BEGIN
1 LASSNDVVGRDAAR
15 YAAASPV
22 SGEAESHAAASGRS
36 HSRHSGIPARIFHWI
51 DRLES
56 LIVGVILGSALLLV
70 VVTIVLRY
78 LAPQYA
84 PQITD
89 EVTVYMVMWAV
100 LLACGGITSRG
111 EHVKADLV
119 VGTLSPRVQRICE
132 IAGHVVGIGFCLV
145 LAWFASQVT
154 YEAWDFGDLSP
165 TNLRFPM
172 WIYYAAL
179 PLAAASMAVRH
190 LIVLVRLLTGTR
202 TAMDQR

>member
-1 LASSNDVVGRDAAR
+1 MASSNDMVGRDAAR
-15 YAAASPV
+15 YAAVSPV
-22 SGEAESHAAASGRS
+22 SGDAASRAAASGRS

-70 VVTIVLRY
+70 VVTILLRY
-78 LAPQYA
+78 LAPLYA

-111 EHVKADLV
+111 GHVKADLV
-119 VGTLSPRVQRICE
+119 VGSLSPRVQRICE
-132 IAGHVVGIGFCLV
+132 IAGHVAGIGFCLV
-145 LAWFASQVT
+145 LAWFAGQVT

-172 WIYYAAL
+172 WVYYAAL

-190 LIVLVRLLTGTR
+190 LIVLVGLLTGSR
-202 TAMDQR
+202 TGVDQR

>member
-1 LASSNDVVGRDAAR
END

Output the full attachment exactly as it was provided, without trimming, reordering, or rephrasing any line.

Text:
1 LASSNDVVGRDAAR
15 YAAASPV
22 SGEAESHAAASGRS
36 HSRHSGIPARIFHWI
51 DRLES
56 LIVGVILGSALLLV
70 VVTIVLRY
78 LAPQYA
84 PQITD
89 EVTVYMVMWAV
100 LLACGGITSRG
111 EHVKADLV
119 VGTLSPRVQRICE
132 IAGHVVGIGFCLV
145 LAWFASQVT
154 YEAWDFGDLSP
165 TNLRFPM
172 WIYYAAL
179 PLAAASMAVRH
190 LIVLVRLLTGTR
202 TAMDQR

>member
-1 LASSNDVVGRDAAR
+1 MASSNDMVGRDAAR
-15 YAAASPV
+15 YAAVSPV
-22 SGEAESHAAASGRS
+22 SGDAASRAAASGRS

-70 VVTIVLRY
+70 VVTILLRY
-78 LAPQYA
+78 LAPLYA

-111 EHVKADLV
+111 GHVKADLV
-119 VGTLSPRVQRICE
+119 VGSLSPRVQRICE
-132 IAGHVVGIGFCLV
+132 IAGHVAGIGFCLV
-145 LAWFASQVT
+145 LAWFAGQVT

-172 WIYYAAL
+172 WVYYAAL

-190 LIVLVRLLTGTR
+190 LIVLVGLLTGSR
-202 TAMDQR
+202 TGVDQR

>member
-1 LASSNDVVGRDAAR